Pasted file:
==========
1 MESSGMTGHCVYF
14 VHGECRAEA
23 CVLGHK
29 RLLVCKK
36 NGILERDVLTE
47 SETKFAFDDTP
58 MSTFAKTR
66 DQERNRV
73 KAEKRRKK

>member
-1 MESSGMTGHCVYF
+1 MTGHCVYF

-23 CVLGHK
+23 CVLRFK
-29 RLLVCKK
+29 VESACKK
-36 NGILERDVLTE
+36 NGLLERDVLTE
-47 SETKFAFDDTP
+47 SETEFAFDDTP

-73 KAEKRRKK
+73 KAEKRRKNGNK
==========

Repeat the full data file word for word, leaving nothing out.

1 MESSGMTGHCVYF
14 VHGECRAEA
23 CVLGHK
29 RLLVCKK
36 NGILERDVLTE
47 SETKFAFDDTP
58 MSTFAKTR
66 DQERNRV
73 KAEKRRKK

>member
-1 MESSGMTGHCVYF
+1 MTGHCVYF

-23 CVLGHK
+23 CVLRFK
-29 RLLVCKK
+29 VESACKK
-36 NGILERDVLTE
+36 NGLLERDVLTE
-47 SETKFAFDDTP
+47 SETEFAFDDTP

-73 KAEKRRKK
+73 KAEKRRKNGNK